The ice ages made massive changes to the Earth's landscape. But what was happening below the ice in the oceans? Research by marine scientists reveals that it was a time of mass destruction as whole communities of animals were wiped out by ice sheets scouring the sea floor.
In the past it has been thought that these ecosystems somehow dodged extinction by recolonising from nearby habitats that escaped obliteration. But researchers at the National Oceanography Centre, Southampton (NOC) and the British Antarctic Survey (BAS) reveal a bleaker scenario.
Dr Sven Thatje, an ecologist at NOC has been working with geoscientists, Dr Claus-Dieter Hillenbrand and Dr Rob Larter at BAS examining one of the harshest environments on Earth - the Antarctic seafloor.
Writing in the October issue of Trends in Ecology & Evolution the scientists provide new evidence that suggests that seafloor organisms were either erased by the advance of ice sheets across the Antarctic continental shelf or starved to death as links in the food chain were broken by the permanent ice cover.
There would have been no refuge for shallower living animals further down the continental slope, as huge sediment slides would have buried them. Typically these ecosystems would have been made up of sponges, urchins, sea fan corals, and starfish.
Dr Thatje said: 'We show that during ice ages seafloor organisms emigrated to the deep sea - below the effects of the sediment slides and ice. From there, organisms may have invaded open marine shelters of the Antarctic shelf, which were not affected by the advance of ice masses. Or these animals may have recolonised the Antarctic shelf from the deep-sea during the warm period following each ice age.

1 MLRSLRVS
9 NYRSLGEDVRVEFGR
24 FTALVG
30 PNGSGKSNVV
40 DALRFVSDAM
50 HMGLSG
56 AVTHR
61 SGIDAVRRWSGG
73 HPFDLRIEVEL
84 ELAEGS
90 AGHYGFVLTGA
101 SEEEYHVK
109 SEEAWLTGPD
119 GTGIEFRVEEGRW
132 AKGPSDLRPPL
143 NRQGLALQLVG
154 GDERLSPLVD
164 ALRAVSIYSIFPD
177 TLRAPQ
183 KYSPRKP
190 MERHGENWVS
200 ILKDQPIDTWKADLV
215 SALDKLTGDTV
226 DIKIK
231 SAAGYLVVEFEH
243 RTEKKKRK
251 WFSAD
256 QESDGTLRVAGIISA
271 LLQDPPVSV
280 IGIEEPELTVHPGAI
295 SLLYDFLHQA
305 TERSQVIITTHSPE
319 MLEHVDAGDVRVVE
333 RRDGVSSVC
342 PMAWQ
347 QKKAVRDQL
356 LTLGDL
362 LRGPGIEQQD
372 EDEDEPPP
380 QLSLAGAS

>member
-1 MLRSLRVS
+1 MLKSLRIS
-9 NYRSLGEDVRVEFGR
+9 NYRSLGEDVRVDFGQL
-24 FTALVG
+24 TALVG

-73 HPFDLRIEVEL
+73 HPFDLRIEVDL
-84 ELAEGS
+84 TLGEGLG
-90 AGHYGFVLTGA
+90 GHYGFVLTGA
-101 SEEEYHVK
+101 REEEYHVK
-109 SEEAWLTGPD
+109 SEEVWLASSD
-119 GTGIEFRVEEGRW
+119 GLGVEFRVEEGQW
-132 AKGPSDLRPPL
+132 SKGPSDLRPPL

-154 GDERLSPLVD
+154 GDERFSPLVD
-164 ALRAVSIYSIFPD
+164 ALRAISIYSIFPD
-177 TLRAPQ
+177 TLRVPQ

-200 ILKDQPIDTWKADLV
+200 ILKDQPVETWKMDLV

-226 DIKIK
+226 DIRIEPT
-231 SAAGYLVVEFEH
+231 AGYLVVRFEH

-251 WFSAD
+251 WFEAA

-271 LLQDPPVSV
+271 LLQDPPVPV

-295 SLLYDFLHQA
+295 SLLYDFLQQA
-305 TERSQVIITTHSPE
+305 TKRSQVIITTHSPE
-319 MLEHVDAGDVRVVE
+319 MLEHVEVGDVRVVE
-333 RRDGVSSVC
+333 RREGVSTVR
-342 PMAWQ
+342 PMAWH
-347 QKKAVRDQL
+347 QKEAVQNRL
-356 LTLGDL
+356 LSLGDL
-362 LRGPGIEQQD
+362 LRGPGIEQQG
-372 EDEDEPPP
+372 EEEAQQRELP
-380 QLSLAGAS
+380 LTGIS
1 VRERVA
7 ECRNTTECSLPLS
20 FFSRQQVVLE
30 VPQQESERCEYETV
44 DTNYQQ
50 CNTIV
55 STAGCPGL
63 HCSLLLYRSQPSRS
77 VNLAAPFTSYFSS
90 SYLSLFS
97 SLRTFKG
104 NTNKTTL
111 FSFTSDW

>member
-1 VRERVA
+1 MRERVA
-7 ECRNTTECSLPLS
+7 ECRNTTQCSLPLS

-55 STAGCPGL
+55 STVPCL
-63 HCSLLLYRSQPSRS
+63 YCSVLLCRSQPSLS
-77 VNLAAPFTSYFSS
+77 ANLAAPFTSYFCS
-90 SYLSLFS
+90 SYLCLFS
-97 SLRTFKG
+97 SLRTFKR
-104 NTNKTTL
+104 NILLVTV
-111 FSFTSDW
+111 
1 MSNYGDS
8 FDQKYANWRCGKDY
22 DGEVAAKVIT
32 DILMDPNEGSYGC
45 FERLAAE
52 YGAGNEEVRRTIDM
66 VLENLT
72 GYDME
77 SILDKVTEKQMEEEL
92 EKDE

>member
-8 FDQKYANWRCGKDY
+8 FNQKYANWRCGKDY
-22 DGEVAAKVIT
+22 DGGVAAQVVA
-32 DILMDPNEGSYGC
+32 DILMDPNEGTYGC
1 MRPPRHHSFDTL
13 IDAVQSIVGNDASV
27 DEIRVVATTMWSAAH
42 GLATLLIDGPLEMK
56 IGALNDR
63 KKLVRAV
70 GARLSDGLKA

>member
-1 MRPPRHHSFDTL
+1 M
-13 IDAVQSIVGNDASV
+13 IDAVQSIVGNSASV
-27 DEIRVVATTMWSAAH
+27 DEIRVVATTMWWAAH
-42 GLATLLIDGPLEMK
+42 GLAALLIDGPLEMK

'Either way it is an impressive feat against the odds as the extreme cold means that these animals respond much more slowly to the destruction of their habitat than elsewhere in the oceans. They have lower metabolic rates that lower their growth and reproductive rates. Elsewhere in the oceans, a brisingid starfish would reproduce annually and live for ten years. In the Antarctic these starfish can reach 100-years-old but reproduce only once every ten years. This means that full community recuperation takes up to hundreds of years.'
Dr Claus-Dieter Hillenbrand explained: 'Until now it was commonly thought that the destructive action of the ice sheets was not significant enough to eradicate all the fauna and that desolate patches were recolonised from surrounding areas. But our research confirms that the destruction was wholesale with very little surviving. Even today calving icebergs ploughing across the seafloor destroy everything in their path. Imagine the impact of ice sheets during the ice ages that covered a much wider area in a time of lower sea levels.'
The team's research will lead to a radical rethink of the evolutionary history of Antarctica as the work challenges all the accepted theories. The scientists argue that shallow water animals were retreating to the deep ocean and then returning to recolonise Antartica's shelf seas. Clues to how these two very different communities could have achieved this may lie in the animals' DNA.
Sven Thatje continued: 'Our work means that the text books will need to be rewritten. Our next task is to reconstruct what happened in Antarctica during these periods of climate change and study the genetic and biological links between deep sea and shallow water communities.'
Copyright 2005 by Space Daily, Distributed United Press International
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